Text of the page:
Hi! No, this isn't an unexpected bonus chapter, but it isn't just a boring old announcement either . Since yesterday, at least, yesterday in my part of the world, was 17-11-2017 I am here to announce the winner of the poll some of you voted in. Well, technically it was a tie between two stories, but I decided to choose the one that was in the lead for the longest. If you voted for one of the other two choices don't worry; I plan to write all three of the proposed stories at some point and the poll was merely to determine which I worked on first.

Therefore, it gives me great pleasure to announce that I have already begun working on a sea faring (partially at least), adventure (Narnian politics count as adventure as well, right?) story, involving Lone Islanders (droves!), and crazed suitors (not droves, but more than two).

The working title for the story is currently "The Measure of a Sovereign", which is a reference to a quote from Plato. "The measure of a man is what he does with power." I am striving to make this story a more in depth look at the politics, traditions, and inhabitants of the Narnian world, though it will also contain a good amount of adventure, family fluff, humour, and less light-hearted content (this is me after all). It should be considered a loosely connected sequel to "The City Ruinous"-which essentially means, assume the events have occurred but they will be referenced only a few times. Due to the more in-depth nature of this story I will be taking longer on chapters and the chapters themselves will be longer, so expect the first chapter to arrive sometime in December. For a quick summary (no major spoilers), see my user profile.

Since I cannot bear for my followers to get a chapter notification and only have a long announcement I have included a sneak preview for the first chapter-hot off the presses and straight back from my wonderful beta, PaintingMusic14. Hope you enjoy! Thank you for voting, and feel free to let me know what you think of this preview!

Cair Paravel-The Sixth Day of the month Greenroof-Firstday

"Your majesty?" Peter sighed and cautiously opened one eye to peer blearily over at the nervous dwarf who was hovering beside his chair. Surely, I haven't been that cross, he thought, rather crossly, upon seeing the poor fellow's expression. In truth, he had been incredibly bad tempered since returning from his last Northern campaign with a broken ankle and a badly dislocated shoulder. Despite his foul mood at the prospect at being largely immobile for the better part of two months, he had stubbornly refused to allow Lucy to heal him with her cordial. A month into his enforced inactivity he was beginning to regret that decision, and his mood was steadily becoming more quarrelsome with each passing day.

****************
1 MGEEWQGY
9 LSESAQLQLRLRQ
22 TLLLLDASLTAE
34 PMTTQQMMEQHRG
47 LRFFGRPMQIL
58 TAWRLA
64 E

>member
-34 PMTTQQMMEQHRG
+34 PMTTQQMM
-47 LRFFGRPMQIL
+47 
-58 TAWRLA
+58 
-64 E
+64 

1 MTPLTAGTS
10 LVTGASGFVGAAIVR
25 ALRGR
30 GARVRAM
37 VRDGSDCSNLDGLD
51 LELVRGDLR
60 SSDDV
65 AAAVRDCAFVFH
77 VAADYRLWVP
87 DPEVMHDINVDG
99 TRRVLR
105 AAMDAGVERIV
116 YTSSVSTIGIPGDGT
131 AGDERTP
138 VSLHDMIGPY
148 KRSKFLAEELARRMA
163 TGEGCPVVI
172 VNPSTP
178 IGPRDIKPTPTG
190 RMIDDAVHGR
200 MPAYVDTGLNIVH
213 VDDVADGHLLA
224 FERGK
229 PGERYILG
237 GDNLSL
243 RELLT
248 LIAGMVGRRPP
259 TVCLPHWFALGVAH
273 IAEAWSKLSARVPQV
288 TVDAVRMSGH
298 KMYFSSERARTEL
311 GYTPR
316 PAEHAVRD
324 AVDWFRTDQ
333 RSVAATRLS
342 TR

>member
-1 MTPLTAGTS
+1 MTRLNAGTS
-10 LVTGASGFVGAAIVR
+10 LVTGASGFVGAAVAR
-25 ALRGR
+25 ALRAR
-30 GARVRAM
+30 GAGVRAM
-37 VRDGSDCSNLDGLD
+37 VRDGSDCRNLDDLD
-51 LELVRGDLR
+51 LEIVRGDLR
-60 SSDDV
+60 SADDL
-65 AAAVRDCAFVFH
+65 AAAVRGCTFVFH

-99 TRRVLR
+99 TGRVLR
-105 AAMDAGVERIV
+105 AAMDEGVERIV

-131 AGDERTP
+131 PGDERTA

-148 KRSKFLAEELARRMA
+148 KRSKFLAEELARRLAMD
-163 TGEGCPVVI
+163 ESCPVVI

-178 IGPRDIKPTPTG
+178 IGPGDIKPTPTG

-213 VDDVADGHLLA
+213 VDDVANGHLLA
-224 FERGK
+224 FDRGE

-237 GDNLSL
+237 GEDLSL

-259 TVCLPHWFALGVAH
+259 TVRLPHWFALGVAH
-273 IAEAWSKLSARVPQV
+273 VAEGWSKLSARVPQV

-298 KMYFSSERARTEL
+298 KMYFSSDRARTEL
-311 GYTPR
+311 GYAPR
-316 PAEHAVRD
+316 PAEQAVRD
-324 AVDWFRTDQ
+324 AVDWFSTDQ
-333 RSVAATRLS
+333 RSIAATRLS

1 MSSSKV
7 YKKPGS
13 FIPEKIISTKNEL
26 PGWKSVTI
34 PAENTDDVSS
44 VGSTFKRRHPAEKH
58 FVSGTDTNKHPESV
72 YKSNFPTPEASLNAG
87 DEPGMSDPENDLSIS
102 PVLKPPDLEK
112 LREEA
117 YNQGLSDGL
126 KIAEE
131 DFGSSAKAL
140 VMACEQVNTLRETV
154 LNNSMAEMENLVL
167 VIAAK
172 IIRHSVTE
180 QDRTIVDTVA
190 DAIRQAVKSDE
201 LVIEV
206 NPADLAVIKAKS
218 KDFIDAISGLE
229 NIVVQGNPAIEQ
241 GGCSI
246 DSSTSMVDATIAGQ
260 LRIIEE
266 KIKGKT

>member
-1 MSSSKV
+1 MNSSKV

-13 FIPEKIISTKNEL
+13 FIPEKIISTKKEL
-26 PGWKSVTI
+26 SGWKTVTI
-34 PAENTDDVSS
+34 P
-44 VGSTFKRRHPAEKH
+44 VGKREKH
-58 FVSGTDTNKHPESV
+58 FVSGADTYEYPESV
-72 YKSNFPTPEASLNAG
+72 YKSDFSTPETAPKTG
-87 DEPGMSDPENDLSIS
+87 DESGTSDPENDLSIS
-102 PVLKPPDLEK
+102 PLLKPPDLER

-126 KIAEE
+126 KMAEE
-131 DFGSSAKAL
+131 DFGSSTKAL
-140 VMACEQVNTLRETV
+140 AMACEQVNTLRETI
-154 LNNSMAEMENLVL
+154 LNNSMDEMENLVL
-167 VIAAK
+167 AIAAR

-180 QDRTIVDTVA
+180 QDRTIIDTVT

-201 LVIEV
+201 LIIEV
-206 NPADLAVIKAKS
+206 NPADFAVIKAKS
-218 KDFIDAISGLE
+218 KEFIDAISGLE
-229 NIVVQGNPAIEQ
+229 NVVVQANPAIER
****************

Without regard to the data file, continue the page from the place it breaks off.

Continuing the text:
"Your majesty?" the dwarf repeated timidly when Peter showed no signs of acknowledging him further. "A message arrived for you, your majesty; from the Lone Islands." He held out a roll of parchment sealed with the governor's official seal, and Peter sighed again.

"Thank you, Brickle. There's no use waiting for my reply." He hoped the dismissal was clear enough and was not sure who was more relieved, himself or the dwarf, when Brickle bowed quickly and hurried out of the room.

He broke the seal hastily and groaned when the parchment unfurled into what seemed doomed to be a very long and detailed report. The governor was a decent sort of chap, but he had a terrible habit of waxing poetic on all topics, from taxes to the price of ale in the local taverns. Edmund had once remarked that the Calormenes and their influence on the Islands were likely to blame for the flowery language displayed by the nobles, and Peter now found himself reluctantly inclined to agree.

Athelstan, by the gift of Aslan, by appointment and by birth, governor of the Lone Islands and Lord of Narrowhaven, to Peter, by the gift of Aslan, by election, by prescription, and by conquest, High King over all Kings in Narnia, Emperor of the Lone Islands and Lord of Cair Paravel, Knight of the Most Noble Order of the Lion; Greetings.

My dear and most noble king-

Peter found himself tempted, not for the first time upon receiving correspondence from Athelstan, to throw the parchment into the nearest fire and have done with it. Really, how much time must he waste on ridiculous greetings? I know my titles, and his, well enough that I do not need to be endlessly reminded of them. He half considered hobbling to the library in search of his brother and forcing Edmund to read the missive, but it was still early enough in the day for him to be acutely aware how dangerous that particular course of action would prove. Edmund was likely to be more short tempered than he was himself until mid-day-or at the very least until his fifth mug of coffee. There was nothing for it; Peter leaned back more comfortably in his chair, glared at his ankle when it protested against the movement, and reluctantly turned his attention back to the letter.

My dear and most noble king, greetings in these dark times. As you may be aware from my past correspondence, the Council of Narrowhaven is proving unduly troublesome. Despite repeated pleas by me for their more reasonable behaviour, they continue to blatantly flout your royal decrees and my edicts, and are openly supporting a movement for a secession of these Islands from the lands of Narnia. I am certain I need not tell you how disastrous this would prove for both of us. The councilmen are likely to call for my execution, should they succeed in wresting my power from me by trickery or by military force, and I can but hope that this circumstance will prove as distasteful to you, most esteemed king, as it is to me.